Coffee: The Good, the Bad, and the Ugly
Coffee has been a traditional drink of equatorial peoples for hundreds of years. Its dark roasted flavor and stimulant effect have drawn countless adherents to the church of buzz and prompted the growth of a sizable market for coffee-related paraphernalia. Our relationship with coffee can be one of extremes, from casual enjoyment to chemical addiction, predicated upon whether coffee is consumed as a food or as a drug.
With any such substance, we must use good judgment to determine if it is healthy for our body and lifestyle. If we view coffee as a medicinal herb, there are indeed many benefits that come with judicious use. If depended upon as a stimulant, coffee can become addictive, as evidenced by the notorious symptoms of withdrawal.
When categorizing coffee beans as an extension of herbal medicine, we can apply the concept of hormesis. The hormetic principle posits that any substance can be medicinal or toxic depending on dose. There are a host of phytochemicals in coffee that need to be placed in the context of hormesis to determine not only if coffee agrees with an individual’s physiology but at what amount. Caffeine is arguably the most famous (or infamous) such substance.
People vary in their response to the stimulant effect of caffeine. Some may experience heart rhythm problems at low doses, while others can drink a double espresso and sleep soundly for eight hours. Caffeine produces its effect by antagonizing adenosine receptors in the brain, increasing respiratory rate, constricting blood vessels, and altering the expression of certain neurotransmitters.
These effects may be minimal for some individuals and therefore negligible for negative health outcomes, but the effects can be detrimental in sensitive individuals, patients with cardiovascular disease, and those suffering from fatigue.
The diuretic effect of caffeine can be dehydrating to the body. This effect could be mitigated by drinking more water, but seldom does this compensation occur amidst a busy work schedule. Heavy coffee drinkers may therefore consume coffee to the exclusion of more hydrating beverages. This displacing effect leads to an insidious form of dehydration that puts additional stress on the body.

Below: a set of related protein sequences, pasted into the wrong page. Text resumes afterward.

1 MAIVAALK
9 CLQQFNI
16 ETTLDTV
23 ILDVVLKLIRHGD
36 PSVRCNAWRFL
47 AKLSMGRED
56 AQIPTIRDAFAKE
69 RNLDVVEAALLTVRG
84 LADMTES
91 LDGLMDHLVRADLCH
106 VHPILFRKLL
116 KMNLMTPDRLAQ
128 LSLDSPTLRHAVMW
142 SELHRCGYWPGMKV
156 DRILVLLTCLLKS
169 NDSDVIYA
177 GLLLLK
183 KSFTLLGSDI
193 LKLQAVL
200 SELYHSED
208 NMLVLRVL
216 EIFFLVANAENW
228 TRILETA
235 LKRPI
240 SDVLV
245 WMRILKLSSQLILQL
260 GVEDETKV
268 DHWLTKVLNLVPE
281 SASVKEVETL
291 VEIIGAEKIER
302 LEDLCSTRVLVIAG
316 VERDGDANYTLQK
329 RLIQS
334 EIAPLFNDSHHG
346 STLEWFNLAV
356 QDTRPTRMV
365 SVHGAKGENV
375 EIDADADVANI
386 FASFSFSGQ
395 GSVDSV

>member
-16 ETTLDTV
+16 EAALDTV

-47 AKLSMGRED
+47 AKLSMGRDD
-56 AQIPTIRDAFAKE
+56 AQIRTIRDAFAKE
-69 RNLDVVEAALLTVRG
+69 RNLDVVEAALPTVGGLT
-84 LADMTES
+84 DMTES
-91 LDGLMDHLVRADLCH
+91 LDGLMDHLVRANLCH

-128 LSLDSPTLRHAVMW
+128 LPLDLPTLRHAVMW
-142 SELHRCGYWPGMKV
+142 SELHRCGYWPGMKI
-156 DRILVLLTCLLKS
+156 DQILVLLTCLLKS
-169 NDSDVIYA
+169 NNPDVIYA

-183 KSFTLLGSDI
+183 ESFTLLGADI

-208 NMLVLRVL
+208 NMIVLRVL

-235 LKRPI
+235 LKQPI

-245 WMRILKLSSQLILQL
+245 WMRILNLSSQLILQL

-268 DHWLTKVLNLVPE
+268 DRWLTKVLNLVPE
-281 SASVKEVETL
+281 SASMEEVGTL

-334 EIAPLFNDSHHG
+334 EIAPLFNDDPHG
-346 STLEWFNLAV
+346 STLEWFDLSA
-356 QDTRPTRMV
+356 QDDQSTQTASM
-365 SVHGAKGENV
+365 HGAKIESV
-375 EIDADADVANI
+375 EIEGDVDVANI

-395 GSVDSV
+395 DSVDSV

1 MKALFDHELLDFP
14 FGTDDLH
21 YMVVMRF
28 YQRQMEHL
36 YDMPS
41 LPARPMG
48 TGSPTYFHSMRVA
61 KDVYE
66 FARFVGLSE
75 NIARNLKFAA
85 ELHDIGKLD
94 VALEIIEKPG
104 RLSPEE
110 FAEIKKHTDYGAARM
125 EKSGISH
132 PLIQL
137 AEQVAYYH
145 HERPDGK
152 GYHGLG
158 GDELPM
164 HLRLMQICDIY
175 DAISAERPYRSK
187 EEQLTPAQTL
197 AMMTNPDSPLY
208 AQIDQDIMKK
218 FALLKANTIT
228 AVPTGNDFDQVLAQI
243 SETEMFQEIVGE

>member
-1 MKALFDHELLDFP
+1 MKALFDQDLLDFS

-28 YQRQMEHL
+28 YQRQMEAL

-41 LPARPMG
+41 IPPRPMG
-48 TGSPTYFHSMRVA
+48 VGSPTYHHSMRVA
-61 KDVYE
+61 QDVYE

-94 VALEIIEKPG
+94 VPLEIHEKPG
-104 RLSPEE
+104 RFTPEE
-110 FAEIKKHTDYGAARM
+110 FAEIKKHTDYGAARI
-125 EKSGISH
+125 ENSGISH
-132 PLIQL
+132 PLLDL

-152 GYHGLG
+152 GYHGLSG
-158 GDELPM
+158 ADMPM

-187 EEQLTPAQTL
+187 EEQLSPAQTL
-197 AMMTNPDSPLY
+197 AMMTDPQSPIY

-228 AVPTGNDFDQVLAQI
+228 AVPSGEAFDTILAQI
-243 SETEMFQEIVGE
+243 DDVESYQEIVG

One condition that responds dramatically to the elimination of caffeinated coffee is low back pain. The discs between spinal segments are very sensitive to dehydration as they require sufficient fluids to maintain their integrity. The discs of the low back are particularly vulnerable due to gravity and the weight of the upper body bearing down on them.
Combine this with the stimulant effect of caffeine, which makes pain more acute, and nerve compression in the low back can become commonplace in someone already suffering from poor posture and weak core strength. I have seen cases where simply eliminating coffee and replacing it with water caused rapid and lasting relief from back pain.
You need not have a degree in biochemistry to establish whether coffee is a healthy beverage for you. Simply consider the following questions: Are you drinking coffee for its stimulant effect? If so, then you are using coffee as a drug and caution is advised. Do you drink coffee only occasionally and because you enjoy the flavor and ritual of it? If so, then you are consuming coffee as a food.
Some people drink coffee for both reasons. Recognizing this gray area, you must be clear on whether you are using or abusing the beverage. Drinking coffee to keep going on a regular basis masks a much larger problem that will ultimately result in future health concerns.
Finally, a word on decaffeinated coffee. Although this sidesteps the stimulant concern, some methods of decaffeination leave a chemical residue in the coffee that is best avoided. If purchasing decaffeinated coffee, choose beans that are decaffeinated naturally via a water process that is chemical-free.
Whether you are a casual drinker or a cafe regular, understanding your body’s response to coffee is the key to judging the health effects or detriments unique to you. What is your relationship with coffee?SaveSave